Post-relational data generation with DTM Data Generator. Part 1: Arrays.

All modern relational database systems (RDBMS) enables users o store complex data in the table cell. We calling this case post-relational data. The most interesting cases are arrays, JSON documents, and XML data. In this article, we'll deal with arrays.

We'll use PostgreSQL as a database system. It is very popular multiplatform RDBMS with rich post-relational features. For our tests we created two tables with an array of integers and array of strings (varchar(256) data type):

create table ItemsSets
    setid integer not null primary key,
    sets integer[]

create table CitiesSets
    setid integer not null primary key,
    cities varchar(256)[]

In the article we'll work with four ways of array population: use another table/column with the array as a data source, manually array creation and two built-in engine functions: $Rint (creates an array of integers) and $Repeat (generates an array based on another engine calls).

In the first case, we extract data from the existing table and use it as a source. It is the simplest way based on "Linked database table" fill method. If the table with existing data is located in another database we also have to establish the custom connection:

Test array generation with DTM Data Generator: another table as a source

There is result of our data generation for table ItemSets in DTM Data Editor:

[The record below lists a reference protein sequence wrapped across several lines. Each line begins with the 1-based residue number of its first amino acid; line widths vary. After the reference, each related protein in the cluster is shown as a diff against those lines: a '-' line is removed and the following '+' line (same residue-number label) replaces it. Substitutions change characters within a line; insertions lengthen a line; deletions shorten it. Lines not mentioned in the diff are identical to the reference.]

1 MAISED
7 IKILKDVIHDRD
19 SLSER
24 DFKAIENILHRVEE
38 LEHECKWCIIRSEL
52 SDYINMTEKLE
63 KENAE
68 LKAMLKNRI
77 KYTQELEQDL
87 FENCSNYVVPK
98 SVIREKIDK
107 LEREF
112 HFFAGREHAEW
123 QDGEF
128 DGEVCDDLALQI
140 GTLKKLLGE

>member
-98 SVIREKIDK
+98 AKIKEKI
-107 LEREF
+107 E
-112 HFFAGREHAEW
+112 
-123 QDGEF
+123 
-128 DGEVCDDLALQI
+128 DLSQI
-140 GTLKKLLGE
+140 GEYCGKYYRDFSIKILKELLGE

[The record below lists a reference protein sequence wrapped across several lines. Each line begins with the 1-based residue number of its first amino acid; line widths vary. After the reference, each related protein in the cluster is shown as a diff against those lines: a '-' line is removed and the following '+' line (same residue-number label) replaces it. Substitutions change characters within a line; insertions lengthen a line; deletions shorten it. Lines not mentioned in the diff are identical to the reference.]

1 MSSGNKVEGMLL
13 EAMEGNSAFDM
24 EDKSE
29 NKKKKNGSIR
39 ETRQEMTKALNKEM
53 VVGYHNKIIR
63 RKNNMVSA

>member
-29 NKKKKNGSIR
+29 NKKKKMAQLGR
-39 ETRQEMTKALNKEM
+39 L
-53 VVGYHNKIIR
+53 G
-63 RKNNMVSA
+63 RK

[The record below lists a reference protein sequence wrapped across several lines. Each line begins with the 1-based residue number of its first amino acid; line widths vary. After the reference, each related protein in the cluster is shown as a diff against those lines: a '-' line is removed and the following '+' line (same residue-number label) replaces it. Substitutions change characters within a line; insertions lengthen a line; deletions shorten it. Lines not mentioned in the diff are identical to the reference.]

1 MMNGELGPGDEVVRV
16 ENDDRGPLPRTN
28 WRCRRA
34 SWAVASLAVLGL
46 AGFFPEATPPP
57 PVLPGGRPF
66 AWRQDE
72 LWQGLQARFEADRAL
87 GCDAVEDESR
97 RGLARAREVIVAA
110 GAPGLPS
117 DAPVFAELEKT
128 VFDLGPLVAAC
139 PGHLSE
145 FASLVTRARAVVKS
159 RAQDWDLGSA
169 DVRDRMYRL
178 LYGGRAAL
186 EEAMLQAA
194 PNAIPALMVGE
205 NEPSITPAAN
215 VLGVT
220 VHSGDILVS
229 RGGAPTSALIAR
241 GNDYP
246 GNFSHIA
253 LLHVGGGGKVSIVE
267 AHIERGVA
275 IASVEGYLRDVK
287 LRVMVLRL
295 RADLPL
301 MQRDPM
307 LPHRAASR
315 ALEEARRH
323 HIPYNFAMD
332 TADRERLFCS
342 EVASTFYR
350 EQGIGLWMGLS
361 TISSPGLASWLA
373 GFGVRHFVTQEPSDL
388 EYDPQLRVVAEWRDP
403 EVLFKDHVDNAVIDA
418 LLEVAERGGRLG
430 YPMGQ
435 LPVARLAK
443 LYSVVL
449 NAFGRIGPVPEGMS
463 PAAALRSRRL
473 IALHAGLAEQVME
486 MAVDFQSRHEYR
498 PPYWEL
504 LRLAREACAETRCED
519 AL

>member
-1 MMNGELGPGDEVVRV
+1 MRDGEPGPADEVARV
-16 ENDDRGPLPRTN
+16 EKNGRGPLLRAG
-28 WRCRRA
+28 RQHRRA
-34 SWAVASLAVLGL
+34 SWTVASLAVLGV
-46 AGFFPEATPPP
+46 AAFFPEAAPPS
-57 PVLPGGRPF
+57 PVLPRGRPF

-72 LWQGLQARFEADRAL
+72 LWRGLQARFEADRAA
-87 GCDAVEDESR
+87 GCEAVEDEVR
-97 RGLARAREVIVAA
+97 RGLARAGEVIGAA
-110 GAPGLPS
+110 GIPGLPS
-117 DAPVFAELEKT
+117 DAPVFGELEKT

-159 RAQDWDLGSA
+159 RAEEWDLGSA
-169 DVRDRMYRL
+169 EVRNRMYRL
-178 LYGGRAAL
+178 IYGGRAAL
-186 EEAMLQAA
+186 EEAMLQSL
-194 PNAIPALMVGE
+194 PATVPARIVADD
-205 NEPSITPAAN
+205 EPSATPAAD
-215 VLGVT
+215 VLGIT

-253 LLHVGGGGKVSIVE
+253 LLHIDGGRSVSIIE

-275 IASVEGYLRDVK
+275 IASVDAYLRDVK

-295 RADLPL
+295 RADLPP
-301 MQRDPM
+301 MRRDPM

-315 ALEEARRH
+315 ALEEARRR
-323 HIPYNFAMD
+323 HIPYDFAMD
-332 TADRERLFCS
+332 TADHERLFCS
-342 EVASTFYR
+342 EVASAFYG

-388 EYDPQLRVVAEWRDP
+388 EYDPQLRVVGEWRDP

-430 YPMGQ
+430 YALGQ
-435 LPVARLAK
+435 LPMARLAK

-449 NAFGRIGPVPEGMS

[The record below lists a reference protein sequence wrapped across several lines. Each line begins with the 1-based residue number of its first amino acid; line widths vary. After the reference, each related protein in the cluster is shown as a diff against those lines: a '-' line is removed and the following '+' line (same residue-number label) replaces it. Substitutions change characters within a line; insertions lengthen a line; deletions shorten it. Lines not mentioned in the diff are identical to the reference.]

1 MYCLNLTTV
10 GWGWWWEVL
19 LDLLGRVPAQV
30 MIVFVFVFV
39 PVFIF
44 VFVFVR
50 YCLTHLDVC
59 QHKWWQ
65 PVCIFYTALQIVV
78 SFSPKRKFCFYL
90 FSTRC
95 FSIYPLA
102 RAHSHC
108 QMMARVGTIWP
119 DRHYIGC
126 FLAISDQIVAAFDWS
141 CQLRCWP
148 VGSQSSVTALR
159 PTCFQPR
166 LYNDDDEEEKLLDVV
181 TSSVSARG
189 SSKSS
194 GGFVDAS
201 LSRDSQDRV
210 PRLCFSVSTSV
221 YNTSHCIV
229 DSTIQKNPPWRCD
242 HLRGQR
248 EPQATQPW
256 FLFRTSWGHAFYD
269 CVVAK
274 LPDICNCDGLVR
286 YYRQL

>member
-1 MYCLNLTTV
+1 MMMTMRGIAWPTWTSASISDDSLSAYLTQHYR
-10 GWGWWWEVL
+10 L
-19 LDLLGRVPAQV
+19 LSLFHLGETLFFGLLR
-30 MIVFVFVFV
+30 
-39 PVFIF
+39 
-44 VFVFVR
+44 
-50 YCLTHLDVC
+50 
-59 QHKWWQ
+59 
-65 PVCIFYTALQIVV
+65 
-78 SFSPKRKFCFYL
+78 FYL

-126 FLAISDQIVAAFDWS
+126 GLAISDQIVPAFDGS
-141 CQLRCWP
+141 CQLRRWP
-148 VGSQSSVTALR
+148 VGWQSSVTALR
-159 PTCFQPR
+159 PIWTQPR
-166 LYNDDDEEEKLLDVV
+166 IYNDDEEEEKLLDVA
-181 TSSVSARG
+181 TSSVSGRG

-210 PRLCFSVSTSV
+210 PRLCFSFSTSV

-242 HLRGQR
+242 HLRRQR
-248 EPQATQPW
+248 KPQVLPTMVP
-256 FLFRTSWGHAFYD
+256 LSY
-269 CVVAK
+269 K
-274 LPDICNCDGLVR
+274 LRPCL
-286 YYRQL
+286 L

Test array generation with DTM Data Generator: result of the table population

The second way is manually array building. In other words, we'll create a few values between '{' and '}' signs separated by the comma. Unfortunately, this way has a limitation: we can create fixed (and predefined) number of items of the array only.

In this example we use $Rint engine call four times to build the array of integers:

: Test array generation with DTM Data Generator: four integers in the array

The next two examples demonstrate how to use built-in engine functions to generate a whole array by the single call.

The $RintN function generates a sequence of integer values in a required range with the defined length. In our case we use {$RintN(0,100,,5,10)} call. It will generate a set of numbers between 0 and 100 with the random length between 5 and 10 items:

Test array generation with DTM Data Generator: $RintN function call results

The last example deals with the most complex function $Repeat. This function uses nested query and we use value library call to create a set of Cities:


This call means create 5 to 10 values quoted by ' with $Lib(Cities) for each value. The following screenshot shows results of table population (we inserts 15 rows only):

Test array population with DTM Data Generator: list of cities as array generation

In the next part of the article, we'll work with JSON data.